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Not for Publication in West's Federal Reporter

United States Court of Appeals


For the First Circuit
No. 14-1809
CRAIG WILLIAMS,
Plaintiff, Appellant,
v.
TECHTRONIC INDUSTRIES OF NORTH AMERICA, INC. and
HOME DEPOT U.S.A., INC.,
Defendants, Appellees.

APPEAL FROM THE UNITED STATES DISTRICT COURT


FOR THE DISTRICT OF MASSACHUSSETTS
[Hon. Denise J. Casper, U.S. District Judge]

Before
Howard, Thompson, and Barron,
Circuit Judges

Ethan C. Stiles for appellant.


Anthony V. Agudelo, with whom William F. Benson and Sugarman,
Rogers, Barshak & Cohen, P.C. were on brief, for appellee.

April 21, 2015

PER CURIAM.
suit

brought

under

This case concerns a products liability

Massachusetts

law.

The

plaintiff,

Craig

Williams, alleges that a cordless drill, battery, and charger that


he purchased from defendant Home Depot U.S.A., Inc., and that
defendant

Techtronic

Industries

of

North

America,

Inc.,

manufactured, caused a fire that destroyed a barn on his property.


The District Court granted summary judgment for the defendants,
and we review de novo.

See Tropigas de P.R., Inc. v. Certain

Underwriters at Lloyd's of London, 637 F.3d 53, 56 (1st Cir. 2011).


After a careful review of the record, we affirm for substantially
the reasons given by the District Court.
As
defendants'

the
motion

District
for

Court

summary

explained
judgment,

in

granting

Williams

the

provided

insufficient "specific, admissible" record evidence to identify


the type of drill, battery, and charger involved in the fire or to
show that the drill, battery, and charger were defective in any
respect.

The District Court also ruled that Williams failed to

provide expert testimony to show that some defect in the drill,


battery, and charger caused the fire. Each of those failures alone
meant that Williams's products liability claims -- for negligence
and a breach of the implied warranty of merchantability -- could
not survive the defendants' summary judgment motion.

See Hochen

v. Bobst Grp., Inc., 290 F.3d 446, 451 (1st Cir. 2002) (granting
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summary

judgment

under

Massachusetts

law

to

defendants

where

plaintiffs provided insufficient evidence of "the nature of the


defect or breach of warranty and its causal relation to the
accident"); Enrich v. Windmere Corp., 616 N.E.2d 1081, 1084-85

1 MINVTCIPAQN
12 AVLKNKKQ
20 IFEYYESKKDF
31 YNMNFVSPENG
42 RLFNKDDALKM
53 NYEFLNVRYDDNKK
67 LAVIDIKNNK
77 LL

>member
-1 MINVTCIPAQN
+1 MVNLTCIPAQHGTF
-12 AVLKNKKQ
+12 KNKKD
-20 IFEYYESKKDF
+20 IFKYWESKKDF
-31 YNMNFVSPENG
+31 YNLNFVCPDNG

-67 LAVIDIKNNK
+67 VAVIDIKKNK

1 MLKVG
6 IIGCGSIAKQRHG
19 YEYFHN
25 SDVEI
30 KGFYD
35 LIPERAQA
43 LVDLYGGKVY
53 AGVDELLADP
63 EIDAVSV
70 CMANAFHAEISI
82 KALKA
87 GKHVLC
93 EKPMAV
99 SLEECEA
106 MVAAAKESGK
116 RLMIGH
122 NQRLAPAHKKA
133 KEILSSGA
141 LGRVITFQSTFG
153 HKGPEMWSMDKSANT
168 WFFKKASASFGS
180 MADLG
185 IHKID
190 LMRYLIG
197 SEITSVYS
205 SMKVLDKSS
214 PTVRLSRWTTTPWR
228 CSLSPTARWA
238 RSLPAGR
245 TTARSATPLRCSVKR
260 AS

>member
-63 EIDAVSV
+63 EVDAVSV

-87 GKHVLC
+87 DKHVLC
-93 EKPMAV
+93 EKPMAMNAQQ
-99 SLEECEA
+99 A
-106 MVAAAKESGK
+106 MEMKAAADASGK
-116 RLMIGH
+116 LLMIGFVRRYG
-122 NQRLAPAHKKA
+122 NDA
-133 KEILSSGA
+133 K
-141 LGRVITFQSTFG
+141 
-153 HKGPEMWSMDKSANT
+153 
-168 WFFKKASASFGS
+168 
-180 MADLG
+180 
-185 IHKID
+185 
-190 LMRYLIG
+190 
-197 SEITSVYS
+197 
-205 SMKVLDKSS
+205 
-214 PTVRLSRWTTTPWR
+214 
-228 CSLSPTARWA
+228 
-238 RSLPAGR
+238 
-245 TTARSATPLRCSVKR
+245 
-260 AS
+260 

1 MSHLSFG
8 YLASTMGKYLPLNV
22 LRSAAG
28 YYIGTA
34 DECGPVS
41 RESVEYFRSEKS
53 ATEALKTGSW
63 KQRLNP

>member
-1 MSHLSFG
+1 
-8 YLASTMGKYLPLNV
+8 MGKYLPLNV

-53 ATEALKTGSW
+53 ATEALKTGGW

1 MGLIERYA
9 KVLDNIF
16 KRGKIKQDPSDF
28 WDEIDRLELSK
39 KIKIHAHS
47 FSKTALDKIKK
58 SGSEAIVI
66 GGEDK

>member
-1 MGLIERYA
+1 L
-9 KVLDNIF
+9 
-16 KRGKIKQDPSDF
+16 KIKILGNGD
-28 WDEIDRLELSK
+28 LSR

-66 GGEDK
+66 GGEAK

(Mass.

1993)

(affirming

directed

verdict

for

product

manufacturer on negligence and implied warranty of merchantability


claims where "there was no [expert] evidence that some defect in
the [product] caused the fire").

And, on appeal, Williams offers

no basis in the record for overturning the District Court's


conclusions on any of those points, much less on all of them.
Williams, citing Federal Rule of Civil Procedure 56(d),
does argue on appeal that the District Court should have given him
more time for discovery. See Fed. R. Civ. P. 56(d) ("If a nonmovant
shows by affidavit or declaration that, for specified reasons, it
cannot present facts essential to justify its opposition, the court
may: (1) defer considering the motion or deny it . . . .").

But

even assuming that argument was preserved below, we have held that
a party invoking Rule 56(d) must provide more than "speculative
assertions" that future discovery would "influence the outcome of
the pending summary judgment motion." C.B. Trucking, Inc. v. Waste
Mgmt., Inc., 137 F.3d 41, 44-45 (1st Cir. 1998) (quoting Resolution
Trust Corp. v. N. Bridge Assocs., 22 F.3d 1198, 1203 (1st Cir.
1994)) (discussing the former version of Rule 56(d)).
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In this

case, the record supports the District Court's conclusion that


Williams

made

only

an

inadequate

"bald

assertion"

discovery he sought would have that effect.

that

the

The District Court

therefore did not abuse its discretion in declining to defer its


summary judgment ruling.1
The

District

Court's

See id.
grant

of

summary

judgment

for

the

defendants is therefore affirmed.

Moreover, we have held that to obtain the benefit of Rule


56(d), a party must show that he had been "diligent in pursuing
discovery" prior to the summary judgment motion. C.B. Trucking,
Inc., 137 F.3d at 44. The record provides no support for such a
showing here. Williams made no formal discovery requests at all
during the initial discovery period, and attempted to serve only
a single, incomplete subpoena during a 30-day extension.
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